Parts of Scotland record warmest July night on record amid heatwave

Temperatures in Aboyne and Edinburgh hit 19C overnight, with warnings skyrocketing temperatures could last into next week.

Aboyne and Edinburgh record warmest July night on record amid heatwave as temperatures hit low of 18C iStock

Edinburgh and Aboyne in Aberdeenshire have had their warmest July night on record on a sweltering Monday evening.

Aboyne hit its low of 18.2C at 5.20am on July 12 – almost two degrees higher than the previous record of 16.8C in 2018.

The capital’s Botanic Gardens recorded a low of 18.8C at 5.40am, around a degree above the 17.9C set in 2001.

While these are new records for July, they are also just shy of the all-time records set during the August heatwave of 2006.

Aboyne’s all-time top temperature stands at 19C and Edinburgh’s is 18.9C.

Soaring temperatures made it an 'uncomfortable' night for some parts of the country.

It comes as a dangerous and possibly historic heatwave is on the verge of hitting its peak having swept across Europe in recent weeks.

Parts of Portugal and Spain could reach highs of 47C, France 43C, Belgium 38C and England between 37 and 40C.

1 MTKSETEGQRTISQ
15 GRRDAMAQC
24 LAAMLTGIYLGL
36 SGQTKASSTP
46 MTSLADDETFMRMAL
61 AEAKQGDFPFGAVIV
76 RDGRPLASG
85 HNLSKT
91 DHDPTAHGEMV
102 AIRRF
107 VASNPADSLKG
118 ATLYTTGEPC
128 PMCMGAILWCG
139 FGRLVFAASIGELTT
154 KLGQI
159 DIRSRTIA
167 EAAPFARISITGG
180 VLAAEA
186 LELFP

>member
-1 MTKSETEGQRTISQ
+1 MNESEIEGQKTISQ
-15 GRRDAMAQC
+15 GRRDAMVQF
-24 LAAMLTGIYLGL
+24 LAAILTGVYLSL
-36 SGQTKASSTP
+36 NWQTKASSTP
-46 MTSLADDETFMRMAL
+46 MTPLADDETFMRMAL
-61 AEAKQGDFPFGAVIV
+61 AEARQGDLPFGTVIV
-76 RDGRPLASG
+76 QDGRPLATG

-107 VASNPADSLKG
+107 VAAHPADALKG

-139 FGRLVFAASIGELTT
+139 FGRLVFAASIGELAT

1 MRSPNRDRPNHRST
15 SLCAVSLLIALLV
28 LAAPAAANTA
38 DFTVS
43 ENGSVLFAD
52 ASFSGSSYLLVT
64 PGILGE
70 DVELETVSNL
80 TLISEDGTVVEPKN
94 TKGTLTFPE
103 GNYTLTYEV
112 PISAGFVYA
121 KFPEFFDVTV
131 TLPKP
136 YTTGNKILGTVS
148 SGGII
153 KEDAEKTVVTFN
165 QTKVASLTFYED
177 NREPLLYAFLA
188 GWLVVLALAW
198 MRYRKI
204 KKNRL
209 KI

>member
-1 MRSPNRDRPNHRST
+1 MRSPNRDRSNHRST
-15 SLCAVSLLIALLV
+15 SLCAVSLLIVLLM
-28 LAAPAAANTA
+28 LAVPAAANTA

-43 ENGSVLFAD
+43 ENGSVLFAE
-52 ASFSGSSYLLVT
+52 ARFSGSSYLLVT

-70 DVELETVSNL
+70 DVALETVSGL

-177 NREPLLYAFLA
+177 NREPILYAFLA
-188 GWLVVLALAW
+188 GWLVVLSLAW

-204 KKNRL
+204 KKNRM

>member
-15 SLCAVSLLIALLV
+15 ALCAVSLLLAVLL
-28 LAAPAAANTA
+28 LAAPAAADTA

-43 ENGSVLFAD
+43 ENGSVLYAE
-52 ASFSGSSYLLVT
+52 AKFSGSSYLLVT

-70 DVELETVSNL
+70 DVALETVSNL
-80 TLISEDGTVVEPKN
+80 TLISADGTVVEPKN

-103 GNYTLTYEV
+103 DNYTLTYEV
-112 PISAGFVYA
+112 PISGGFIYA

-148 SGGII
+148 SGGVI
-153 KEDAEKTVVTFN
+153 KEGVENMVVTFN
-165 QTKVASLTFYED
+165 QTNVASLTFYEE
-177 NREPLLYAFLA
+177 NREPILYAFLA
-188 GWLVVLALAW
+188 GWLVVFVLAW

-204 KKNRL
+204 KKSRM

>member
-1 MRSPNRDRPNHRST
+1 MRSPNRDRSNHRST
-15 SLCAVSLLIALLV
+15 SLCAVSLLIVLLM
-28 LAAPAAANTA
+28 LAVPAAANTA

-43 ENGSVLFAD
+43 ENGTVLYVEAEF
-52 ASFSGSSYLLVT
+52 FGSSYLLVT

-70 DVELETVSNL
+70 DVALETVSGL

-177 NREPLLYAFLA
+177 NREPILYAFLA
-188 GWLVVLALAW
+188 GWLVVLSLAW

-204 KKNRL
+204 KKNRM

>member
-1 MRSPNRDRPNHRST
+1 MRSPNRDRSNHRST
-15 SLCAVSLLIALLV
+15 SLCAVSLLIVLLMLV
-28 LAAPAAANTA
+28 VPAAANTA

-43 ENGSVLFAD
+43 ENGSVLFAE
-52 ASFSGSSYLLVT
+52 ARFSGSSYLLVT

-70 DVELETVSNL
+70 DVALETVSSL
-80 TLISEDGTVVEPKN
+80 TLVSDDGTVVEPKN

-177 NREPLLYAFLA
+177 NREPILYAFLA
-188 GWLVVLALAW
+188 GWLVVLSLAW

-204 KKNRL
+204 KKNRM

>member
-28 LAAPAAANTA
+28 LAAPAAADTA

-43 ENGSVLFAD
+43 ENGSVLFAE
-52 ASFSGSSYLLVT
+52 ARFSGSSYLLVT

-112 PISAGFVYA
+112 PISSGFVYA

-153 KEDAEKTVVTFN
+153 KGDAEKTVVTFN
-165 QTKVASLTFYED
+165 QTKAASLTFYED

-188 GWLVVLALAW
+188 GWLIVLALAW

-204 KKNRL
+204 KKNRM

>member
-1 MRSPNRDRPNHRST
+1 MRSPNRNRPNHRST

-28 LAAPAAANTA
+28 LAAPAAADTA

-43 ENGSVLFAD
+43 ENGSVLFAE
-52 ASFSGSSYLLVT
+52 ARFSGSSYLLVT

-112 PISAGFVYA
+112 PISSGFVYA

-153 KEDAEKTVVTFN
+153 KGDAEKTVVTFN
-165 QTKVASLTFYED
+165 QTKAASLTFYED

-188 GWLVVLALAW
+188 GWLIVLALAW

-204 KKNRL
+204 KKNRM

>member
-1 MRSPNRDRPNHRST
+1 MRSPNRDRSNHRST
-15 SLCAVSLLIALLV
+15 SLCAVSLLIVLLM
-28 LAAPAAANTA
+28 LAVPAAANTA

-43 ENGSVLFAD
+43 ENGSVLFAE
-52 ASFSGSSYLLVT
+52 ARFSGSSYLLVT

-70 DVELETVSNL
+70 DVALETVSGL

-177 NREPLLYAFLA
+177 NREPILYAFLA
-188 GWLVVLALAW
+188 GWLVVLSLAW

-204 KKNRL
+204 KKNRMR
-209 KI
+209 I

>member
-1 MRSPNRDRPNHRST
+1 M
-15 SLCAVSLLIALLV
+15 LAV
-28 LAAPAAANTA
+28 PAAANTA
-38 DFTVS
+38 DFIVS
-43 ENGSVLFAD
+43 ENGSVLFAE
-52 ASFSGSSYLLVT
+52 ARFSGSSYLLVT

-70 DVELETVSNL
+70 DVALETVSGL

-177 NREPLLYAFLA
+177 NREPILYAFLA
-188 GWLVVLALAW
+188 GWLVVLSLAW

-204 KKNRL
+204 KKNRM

National all-time records are at risk of tumbling on Saturday and Sunday – something which is happening more and more frequently.

Scotland often reaches its top temperatures in August, meaning there are still several weeks to go before the mercury peaks.

STV meteorologist Sean Batty said Scotland’s all-time record is “safe for now,” but could be next to fall if temperatures continue to soar into midweek.

He added: “There’s a decent chance the UK record of 38.7C will be broken early next week, with one or two models showing peaks of 40C, which is extraordinary.

“Here in Scotland there’s been an upward trend in temperatures across the models in the last 24 hours and this increases our chances of near record breaking heat Monday and Tuesday next week.

“Our all-time record is 33C set back in 2003, and while this looks safe just now, if the heat build more and further north than we currently expect, this could well be broken.”

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